The EESC issues between 160 and 190 opinions and information reports a year.
It also organises several annual initiatives and events with a focus on civil society and citizens’ participation such as the Civil Society Prize, the Civil Society Days, the Your Europe, Your Say youth plenary and the ECI Day.
The EESC brings together representatives from all areas of organised civil society, who give their independent advice on EU policies and legislation. The EESC's326 Members are organised into three groups: Employers, Workers and Various Interests.
The EESC has six sections, specialising in concrete topics of relevance to the citizens of the European Union, ranging from social to economic affairs, energy, environment, external relations or the internal market.
welcomes the EU anti-racism action plan 2020-2025 put forward by the European Commission and hopes it will help both the EU and Member State institutions to renew their efforts in combating racism and other forms of structural discrimination;
underlines that the Plan is relevant and timely. Indeed the unfolding of the COVID-19 epidemiological crisis has created new challenges with regard to inclusion and promotion of diversity. In times of crisis, discriminatory attitudes and actions tend to become more prevalent;
emphasises that even prior to the COVID-19 crisis, the situation of minorities and vulnerable groups in the EU was deteriorating. Anti-migrant attitudes became more widespread, pushed forward by electorally driven leaders and parties instigating anti-Muslim, anti-African and anti-Asian sentiments. Historical minorities such as the Roma increasingly became targets of racially motivated hatred. The Jewish population in Europe became less and less safe;
stresses that, while the Plan brings together all available instruments, at times it seems to lack ambition and historical depth, and its approach is too prudent, while the situation on the ground is deteriorating fast;
emphasises that action to combat discrimination, racism, xenophobia and other types of intolerance at European level is a clear responsibility enshrined in the founding documents of the EU. It is not optional;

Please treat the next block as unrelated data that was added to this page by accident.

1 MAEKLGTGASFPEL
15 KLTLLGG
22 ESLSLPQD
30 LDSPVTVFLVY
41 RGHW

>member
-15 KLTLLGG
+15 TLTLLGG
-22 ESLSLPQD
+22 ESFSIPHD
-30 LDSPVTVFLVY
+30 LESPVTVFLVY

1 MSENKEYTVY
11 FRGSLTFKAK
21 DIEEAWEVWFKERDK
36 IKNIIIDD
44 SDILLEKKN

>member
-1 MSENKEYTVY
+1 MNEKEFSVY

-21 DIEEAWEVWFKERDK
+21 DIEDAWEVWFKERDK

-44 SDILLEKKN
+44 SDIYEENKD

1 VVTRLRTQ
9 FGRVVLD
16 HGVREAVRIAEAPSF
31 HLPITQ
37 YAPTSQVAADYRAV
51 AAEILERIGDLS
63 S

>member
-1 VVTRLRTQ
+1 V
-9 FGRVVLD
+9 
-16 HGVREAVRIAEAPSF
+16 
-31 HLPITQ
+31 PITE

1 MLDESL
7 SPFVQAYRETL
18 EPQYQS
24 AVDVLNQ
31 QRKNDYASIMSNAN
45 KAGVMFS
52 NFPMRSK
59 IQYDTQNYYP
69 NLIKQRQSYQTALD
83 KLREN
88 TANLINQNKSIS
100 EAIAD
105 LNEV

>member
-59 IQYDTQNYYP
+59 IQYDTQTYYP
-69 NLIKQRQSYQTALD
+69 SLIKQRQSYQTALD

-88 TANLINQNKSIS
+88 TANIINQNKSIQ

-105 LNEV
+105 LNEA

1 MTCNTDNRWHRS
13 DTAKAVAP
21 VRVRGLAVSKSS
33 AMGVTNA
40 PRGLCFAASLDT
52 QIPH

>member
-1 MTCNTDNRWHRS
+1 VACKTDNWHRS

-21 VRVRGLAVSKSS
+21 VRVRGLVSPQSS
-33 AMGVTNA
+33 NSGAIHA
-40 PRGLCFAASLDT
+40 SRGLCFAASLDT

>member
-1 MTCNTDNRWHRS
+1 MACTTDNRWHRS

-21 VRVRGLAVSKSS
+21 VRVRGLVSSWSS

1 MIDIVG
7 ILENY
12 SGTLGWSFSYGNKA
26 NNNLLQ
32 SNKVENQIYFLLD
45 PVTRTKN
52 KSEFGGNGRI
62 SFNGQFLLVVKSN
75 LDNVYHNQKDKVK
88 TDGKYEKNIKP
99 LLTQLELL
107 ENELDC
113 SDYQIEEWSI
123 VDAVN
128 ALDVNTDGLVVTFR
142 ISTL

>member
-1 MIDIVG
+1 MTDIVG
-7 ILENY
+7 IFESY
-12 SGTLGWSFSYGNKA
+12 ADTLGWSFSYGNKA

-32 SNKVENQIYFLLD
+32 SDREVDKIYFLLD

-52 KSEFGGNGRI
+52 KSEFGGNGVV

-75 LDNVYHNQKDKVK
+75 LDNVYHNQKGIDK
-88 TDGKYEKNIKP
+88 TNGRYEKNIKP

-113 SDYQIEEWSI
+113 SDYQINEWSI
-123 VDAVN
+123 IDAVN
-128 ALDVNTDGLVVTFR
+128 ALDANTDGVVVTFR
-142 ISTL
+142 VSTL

supports the drafting of new legislation to strengthen the role of national equality bodies;
encourages the Council to adopt the Commission's 2008 proposal for the implementation of equal treatment between persons irrespective of religion or belief, disability, age or sexual orientation;
calls for a comprehensive assessment of the implementation of the Framework Decision on combating racism and xenophobia by means of criminal law;
calls for a stronger emphasis to be placed on the organised spread of hate speech, including in the online space, and on dealing with it accordingly;
reminds that in the last decade we have seen a significant number of groups and organisations openly assuming ideas, symbols and actions originating in European interwar fascism, and calls for this new mobilisation to be dealt with accordingly, not only through legislative and punitive actions, but also through direct and decisive actions addressing the root causes of right-wing radicalisation;
underlines that the historical roots of racism should be subject to renewed interest and action, especially in the area of education. New curricula and new textbooks should be developed and training programmes for teachers and educators should be organised with EU support;
joins the Commission in encouraging all Member States to develop and adopt national action plans against racism and racial discrimination.